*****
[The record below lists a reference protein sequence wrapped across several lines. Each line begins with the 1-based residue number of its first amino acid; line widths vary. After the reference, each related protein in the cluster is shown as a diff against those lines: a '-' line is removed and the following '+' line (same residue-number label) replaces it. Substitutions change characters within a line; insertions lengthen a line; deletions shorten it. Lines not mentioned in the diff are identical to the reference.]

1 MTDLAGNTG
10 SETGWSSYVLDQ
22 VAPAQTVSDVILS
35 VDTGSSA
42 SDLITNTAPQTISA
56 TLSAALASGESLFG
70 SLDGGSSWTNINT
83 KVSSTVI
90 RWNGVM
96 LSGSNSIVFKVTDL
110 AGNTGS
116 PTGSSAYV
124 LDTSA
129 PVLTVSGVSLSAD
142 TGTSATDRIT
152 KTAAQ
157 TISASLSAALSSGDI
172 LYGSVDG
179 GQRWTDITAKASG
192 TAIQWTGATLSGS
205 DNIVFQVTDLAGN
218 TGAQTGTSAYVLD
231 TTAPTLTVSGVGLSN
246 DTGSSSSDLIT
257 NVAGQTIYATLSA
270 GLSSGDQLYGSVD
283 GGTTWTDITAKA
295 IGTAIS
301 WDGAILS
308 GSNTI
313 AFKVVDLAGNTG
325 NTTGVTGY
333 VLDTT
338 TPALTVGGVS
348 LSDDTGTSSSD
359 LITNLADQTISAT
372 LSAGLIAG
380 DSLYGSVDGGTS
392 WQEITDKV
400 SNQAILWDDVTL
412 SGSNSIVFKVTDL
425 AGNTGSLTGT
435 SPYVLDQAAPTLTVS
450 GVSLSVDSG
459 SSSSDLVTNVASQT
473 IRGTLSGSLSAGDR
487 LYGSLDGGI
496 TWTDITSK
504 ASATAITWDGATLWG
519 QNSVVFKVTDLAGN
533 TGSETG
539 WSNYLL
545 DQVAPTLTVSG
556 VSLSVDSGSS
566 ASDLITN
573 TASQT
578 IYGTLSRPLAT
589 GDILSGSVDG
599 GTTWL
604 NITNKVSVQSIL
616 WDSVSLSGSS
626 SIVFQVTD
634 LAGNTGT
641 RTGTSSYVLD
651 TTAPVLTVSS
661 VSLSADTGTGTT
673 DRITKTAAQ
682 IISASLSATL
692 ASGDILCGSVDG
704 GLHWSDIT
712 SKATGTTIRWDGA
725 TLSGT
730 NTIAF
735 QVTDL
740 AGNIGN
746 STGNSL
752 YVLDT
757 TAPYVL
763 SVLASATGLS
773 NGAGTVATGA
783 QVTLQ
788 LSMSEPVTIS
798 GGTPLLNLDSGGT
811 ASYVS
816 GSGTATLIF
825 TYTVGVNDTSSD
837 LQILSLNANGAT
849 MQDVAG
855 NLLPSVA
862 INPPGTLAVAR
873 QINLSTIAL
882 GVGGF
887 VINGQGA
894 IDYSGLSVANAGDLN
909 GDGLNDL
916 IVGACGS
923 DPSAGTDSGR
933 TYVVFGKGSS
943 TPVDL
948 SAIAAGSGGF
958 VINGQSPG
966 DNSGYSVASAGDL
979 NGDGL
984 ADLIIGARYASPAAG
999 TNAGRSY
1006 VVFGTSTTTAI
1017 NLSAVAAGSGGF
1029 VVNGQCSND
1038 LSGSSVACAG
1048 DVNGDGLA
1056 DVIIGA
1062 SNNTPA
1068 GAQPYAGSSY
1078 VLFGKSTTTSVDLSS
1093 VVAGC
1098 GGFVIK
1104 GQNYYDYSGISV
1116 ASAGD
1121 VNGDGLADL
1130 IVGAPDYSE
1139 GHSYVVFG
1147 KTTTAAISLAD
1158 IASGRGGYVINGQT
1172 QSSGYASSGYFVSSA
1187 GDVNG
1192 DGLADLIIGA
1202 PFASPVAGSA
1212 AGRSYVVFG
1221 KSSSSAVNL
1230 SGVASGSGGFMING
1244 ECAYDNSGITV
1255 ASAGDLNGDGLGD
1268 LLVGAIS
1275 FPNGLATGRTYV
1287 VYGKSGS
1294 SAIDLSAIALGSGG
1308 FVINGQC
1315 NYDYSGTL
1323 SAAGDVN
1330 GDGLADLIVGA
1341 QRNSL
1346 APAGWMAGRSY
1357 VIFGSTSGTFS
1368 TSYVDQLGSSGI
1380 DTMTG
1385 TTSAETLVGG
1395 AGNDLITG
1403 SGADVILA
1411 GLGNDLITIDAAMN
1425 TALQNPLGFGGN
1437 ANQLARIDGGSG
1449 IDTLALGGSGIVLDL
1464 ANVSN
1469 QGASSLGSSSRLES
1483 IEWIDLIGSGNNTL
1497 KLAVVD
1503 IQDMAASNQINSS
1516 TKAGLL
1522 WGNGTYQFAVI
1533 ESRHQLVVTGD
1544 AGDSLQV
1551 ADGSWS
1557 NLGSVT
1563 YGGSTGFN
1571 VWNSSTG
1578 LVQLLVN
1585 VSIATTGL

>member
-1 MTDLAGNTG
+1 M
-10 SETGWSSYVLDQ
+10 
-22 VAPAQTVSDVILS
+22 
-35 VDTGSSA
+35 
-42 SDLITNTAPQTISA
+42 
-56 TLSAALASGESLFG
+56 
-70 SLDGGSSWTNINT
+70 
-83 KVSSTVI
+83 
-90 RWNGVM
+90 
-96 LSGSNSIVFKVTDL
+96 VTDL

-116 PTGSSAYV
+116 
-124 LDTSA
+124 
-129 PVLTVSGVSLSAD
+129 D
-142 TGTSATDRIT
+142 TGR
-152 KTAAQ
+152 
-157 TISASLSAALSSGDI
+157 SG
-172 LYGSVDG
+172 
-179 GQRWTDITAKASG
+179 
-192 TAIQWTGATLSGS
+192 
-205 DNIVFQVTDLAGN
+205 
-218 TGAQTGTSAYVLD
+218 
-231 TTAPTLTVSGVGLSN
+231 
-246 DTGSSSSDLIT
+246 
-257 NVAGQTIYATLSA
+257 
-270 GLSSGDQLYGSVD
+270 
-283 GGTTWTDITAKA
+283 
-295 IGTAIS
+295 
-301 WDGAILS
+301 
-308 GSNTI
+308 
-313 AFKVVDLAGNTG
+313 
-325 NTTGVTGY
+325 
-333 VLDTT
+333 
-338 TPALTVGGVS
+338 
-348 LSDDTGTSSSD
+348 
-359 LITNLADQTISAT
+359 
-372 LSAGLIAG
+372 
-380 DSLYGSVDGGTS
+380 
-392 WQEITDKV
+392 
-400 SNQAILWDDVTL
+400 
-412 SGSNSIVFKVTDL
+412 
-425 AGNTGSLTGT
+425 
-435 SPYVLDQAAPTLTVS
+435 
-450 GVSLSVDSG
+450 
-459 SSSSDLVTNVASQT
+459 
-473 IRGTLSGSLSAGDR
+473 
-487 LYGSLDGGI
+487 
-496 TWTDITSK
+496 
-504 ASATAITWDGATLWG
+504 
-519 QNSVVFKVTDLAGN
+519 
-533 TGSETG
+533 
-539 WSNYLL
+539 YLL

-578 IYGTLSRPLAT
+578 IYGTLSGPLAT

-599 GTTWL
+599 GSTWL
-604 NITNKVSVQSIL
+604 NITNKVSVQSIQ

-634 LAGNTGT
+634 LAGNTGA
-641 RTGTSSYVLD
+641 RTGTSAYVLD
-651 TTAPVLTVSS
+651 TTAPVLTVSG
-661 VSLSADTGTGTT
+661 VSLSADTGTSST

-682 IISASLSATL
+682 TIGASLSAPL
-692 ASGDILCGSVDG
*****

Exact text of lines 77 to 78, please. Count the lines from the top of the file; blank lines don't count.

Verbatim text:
746 STGNSL
752 YVLDT